Before you even start to search, it's important to narrow and refine your topic to a simple, meaningful research question or statement. Otherwise, your search results and project will be too overwhelming and unmanagable. One quick shortcut to narrowing a topic to a managable research question is to ask Who, What, Where, and When in relation to your topic.
Once you have a simple research statement, you will need to identify 2-4 keywords in your statement. Most of the time, the keywords will be nouns or verbs. For each keyword, make a list of alternate terms. These terms may be synonyms, broader or narrower concepts, or alternate spellings. When you search, try alternate keyword combinations.
1. Subject Search
Library catalogs use specific Library of Congress Subject Headings to classify books. When you search, the words have to be typed in the exact order used by Library of Congress.
Article databases also use a controlled vocabulary similar to Library of Congress, but different databases may use different subject terms.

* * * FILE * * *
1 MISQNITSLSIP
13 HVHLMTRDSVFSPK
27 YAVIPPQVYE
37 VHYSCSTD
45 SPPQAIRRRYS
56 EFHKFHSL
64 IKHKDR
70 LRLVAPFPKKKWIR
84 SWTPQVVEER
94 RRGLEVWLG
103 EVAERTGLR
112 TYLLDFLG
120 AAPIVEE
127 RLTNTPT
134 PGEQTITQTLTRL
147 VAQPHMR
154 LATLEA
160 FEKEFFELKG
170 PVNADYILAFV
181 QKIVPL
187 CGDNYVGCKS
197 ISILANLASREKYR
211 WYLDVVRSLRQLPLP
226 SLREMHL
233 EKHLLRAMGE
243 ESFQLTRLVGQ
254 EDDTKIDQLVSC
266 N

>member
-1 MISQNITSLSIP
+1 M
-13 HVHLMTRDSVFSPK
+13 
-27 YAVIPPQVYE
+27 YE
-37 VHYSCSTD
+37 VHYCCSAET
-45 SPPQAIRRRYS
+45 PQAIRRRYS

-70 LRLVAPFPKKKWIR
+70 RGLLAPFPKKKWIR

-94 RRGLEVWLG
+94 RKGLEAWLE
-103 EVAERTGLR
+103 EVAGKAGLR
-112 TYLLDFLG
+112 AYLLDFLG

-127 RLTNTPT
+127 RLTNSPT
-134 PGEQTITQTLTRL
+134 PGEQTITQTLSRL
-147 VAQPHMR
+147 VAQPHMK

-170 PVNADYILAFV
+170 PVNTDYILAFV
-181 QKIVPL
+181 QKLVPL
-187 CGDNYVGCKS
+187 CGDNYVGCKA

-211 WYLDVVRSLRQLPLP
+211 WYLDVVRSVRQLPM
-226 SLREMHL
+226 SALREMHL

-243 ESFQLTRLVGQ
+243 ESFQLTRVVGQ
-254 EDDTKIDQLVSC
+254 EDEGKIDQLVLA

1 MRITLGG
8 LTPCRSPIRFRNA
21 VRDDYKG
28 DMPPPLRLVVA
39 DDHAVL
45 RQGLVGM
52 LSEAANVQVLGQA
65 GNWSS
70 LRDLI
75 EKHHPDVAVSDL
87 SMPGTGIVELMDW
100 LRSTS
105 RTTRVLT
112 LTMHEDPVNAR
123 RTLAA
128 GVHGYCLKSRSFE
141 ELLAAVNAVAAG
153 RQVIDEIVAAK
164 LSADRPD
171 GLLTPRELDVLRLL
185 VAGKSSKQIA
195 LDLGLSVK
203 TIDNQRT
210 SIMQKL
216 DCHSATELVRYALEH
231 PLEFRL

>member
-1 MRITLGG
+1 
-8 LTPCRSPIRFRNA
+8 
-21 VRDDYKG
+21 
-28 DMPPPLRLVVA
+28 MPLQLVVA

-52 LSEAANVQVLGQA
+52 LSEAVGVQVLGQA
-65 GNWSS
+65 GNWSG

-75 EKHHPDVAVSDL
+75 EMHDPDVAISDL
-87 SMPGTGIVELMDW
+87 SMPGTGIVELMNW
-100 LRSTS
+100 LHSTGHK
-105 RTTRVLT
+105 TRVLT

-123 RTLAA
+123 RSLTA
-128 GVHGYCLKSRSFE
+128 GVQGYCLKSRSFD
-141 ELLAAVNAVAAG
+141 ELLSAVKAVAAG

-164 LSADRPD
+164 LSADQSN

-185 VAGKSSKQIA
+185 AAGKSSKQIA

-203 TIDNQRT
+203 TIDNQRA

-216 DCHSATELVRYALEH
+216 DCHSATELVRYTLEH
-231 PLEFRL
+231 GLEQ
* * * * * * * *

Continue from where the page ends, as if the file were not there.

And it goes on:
2. Keyword Search
Uses natural language. Type a word or phrase.
Use simple words, not sentences.
Put quotes or parentheses around phrases when you want to retrieve all of the words, in the exact order given. Example: “carbon footprint"
You can expand your search by inserting OR between words. Example: bee OR apis
You can narrow your search by inserting AND between words. Example: rhizobacteria AND plants
You can use an * to retrieve multiple variants of a word with one efficient search. Example: communicat* retrieves results with communicate, communicating, communicator, communicates or communication
Refine your search Example: (apis mellifera carnica) AND communication